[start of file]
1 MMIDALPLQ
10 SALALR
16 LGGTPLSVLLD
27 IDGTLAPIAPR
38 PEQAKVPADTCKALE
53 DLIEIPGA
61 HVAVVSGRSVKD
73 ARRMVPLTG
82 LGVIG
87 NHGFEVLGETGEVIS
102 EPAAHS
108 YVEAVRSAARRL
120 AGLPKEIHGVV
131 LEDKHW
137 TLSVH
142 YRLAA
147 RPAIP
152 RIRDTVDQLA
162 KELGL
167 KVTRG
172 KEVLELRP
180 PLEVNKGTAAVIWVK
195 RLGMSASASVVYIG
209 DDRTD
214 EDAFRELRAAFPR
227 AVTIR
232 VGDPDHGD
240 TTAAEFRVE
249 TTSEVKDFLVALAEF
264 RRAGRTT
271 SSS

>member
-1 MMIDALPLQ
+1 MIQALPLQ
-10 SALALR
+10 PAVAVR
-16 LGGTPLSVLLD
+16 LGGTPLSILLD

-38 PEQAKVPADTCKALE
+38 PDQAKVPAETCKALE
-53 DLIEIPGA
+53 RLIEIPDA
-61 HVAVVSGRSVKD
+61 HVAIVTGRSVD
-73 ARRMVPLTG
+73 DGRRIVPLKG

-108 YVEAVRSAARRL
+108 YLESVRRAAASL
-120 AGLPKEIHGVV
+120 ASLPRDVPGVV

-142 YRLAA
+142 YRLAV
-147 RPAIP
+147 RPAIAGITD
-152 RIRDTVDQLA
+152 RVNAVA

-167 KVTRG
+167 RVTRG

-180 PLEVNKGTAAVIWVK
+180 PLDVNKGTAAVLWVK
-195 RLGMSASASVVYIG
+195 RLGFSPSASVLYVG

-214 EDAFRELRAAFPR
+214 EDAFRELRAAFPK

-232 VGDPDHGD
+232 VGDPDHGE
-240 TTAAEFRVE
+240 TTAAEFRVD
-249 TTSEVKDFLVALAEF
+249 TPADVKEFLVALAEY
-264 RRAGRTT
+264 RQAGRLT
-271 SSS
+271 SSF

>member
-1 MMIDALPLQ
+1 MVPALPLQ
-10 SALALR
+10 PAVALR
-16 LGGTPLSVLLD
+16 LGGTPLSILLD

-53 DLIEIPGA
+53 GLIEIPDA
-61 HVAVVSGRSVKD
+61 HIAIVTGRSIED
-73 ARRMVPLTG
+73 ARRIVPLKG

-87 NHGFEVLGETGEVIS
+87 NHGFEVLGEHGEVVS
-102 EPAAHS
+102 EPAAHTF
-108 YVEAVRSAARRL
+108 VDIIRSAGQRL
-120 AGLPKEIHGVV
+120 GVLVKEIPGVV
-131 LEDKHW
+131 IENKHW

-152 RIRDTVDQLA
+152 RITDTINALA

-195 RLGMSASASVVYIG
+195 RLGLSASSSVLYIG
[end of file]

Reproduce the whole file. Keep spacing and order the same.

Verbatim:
1 MMIDALPLQ
10 SALALR
16 LGGTPLSVLLD
27 IDGTLAPIAPR
38 PEQAKVPADTCKALE
53 DLIEIPGA
61 HVAVVSGRSVKD
73 ARRMVPLTG
82 LGVIG
87 NHGFEVLGETGEVIS
102 EPAAHS
108 YVEAVRSAARRL
120 AGLPKEIHGVV
131 LEDKHW
137 TLSVH
142 YRLAA
147 RPAIP
152 RIRDTVDQLA
162 KELGL
167 KVTRG
172 KEVLELRP
180 PLEVNKGTAAVIWVK
195 RLGMSASASVVYIG
209 DDRTD
214 EDAFRELRAAFPR
227 AVTIR
232 VGDPDHGD
240 TTAAEFRVE
249 TTSEVKDFLVALAEF
264 RRAGRTT
271 SSS

>member
-1 MMIDALPLQ
+1 MIQALPLQ
-10 SALALR
+10 PAVAVR
-16 LGGTPLSVLLD
+16 LGGTPLSILLD

-38 PEQAKVPADTCKALE
+38 PDQAKVPAETCKALE
-53 DLIEIPGA
+53 RLIEIPDA
-61 HVAVVSGRSVKD
+61 HVAIVTGRSVD
-73 ARRMVPLTG
+73 DGRRIVPLKG

-108 YVEAVRSAARRL
+108 YLESVRRAAASL
-120 AGLPKEIHGVV
+120 ASLPRDVPGVV

-142 YRLAA
+142 YRLAV
-147 RPAIP
+147 RPAIAGITD
-152 RIRDTVDQLA
+152 RVNAVA

-167 KVTRG
+167 RVTRG

-180 PLEVNKGTAAVIWVK
+180 PLDVNKGTAAVLWVK
-195 RLGMSASASVVYIG
+195 RLGFSPSASVLYVG

-214 EDAFRELRAAFPR
+214 EDAFRELRAAFPK

-232 VGDPDHGD
+232 VGDPDHGE
-240 TTAAEFRVE
+240 TTAAEFRVD
-249 TTSEVKDFLVALAEF
+249 TPADVKEFLVALAEY
-264 RRAGRTT
+264 RQAGRLT
-271 SSS
+271 SSF

>member
-1 MMIDALPLQ
+1 MVPALPLQ
-10 SALALR
+10 PAVALR
-16 LGGTPLSVLLD
+16 LGGTPLSILLD

-53 DLIEIPGA
+53 GLIEIPDA
-61 HVAVVSGRSVKD
+61 HIAIVTGRSIED
-73 ARRMVPLTG
+73 ARRIVPLKG

-87 NHGFEVLGETGEVIS
+87 NHGFEVLGEHGEVVS
-102 EPAAHS
+102 EPAAHTF
-108 YVEAVRSAARRL
+108 VDIIRSAGQRL
-120 AGLPKEIHGVV
+120 GVLVKEIPGVV
-131 LEDKHW
+131 IENKHW

-152 RIRDTVDQLA
+152 RITDTINALA

-195 RLGMSASASVVYIG
+195 RLGLSASSSVLYIG